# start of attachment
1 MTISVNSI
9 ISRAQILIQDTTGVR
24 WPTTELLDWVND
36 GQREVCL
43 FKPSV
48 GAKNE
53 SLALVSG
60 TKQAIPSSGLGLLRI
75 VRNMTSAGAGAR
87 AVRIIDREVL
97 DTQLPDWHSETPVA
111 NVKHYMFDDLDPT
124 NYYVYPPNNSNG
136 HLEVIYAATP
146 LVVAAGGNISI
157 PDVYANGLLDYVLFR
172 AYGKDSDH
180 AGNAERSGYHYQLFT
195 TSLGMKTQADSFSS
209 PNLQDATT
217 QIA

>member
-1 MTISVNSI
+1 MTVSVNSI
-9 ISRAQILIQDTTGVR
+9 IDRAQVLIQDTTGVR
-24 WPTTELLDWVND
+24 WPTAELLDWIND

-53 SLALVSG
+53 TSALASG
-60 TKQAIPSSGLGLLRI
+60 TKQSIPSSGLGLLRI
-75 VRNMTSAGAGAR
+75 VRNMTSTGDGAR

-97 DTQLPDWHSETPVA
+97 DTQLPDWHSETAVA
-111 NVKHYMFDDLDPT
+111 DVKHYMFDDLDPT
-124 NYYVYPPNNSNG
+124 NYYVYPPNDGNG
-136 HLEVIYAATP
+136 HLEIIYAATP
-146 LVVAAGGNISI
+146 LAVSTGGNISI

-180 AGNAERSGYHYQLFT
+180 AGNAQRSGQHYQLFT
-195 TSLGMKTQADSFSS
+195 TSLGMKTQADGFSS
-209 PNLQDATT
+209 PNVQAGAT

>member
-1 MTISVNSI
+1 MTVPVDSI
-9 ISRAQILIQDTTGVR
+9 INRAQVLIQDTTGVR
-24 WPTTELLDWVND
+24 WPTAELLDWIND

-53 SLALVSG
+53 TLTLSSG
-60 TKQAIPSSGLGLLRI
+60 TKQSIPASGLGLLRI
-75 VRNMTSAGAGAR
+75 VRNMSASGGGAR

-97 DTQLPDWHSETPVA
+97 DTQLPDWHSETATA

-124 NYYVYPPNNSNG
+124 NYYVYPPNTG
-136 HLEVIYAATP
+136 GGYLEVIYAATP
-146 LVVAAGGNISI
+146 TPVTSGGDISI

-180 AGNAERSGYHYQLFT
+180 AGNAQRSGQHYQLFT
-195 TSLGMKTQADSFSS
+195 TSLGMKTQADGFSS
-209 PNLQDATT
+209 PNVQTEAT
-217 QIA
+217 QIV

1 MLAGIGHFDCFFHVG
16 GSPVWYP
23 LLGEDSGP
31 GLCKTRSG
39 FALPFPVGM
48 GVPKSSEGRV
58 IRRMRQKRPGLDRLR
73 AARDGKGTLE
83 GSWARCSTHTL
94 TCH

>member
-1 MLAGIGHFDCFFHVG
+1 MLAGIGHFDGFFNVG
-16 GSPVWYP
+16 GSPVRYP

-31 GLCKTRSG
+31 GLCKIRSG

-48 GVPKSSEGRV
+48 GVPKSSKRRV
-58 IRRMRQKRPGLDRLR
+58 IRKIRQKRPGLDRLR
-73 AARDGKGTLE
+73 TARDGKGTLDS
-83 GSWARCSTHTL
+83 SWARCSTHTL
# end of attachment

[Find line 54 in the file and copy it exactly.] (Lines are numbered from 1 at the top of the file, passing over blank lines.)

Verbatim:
-9 ISRAQILIQDTTGVR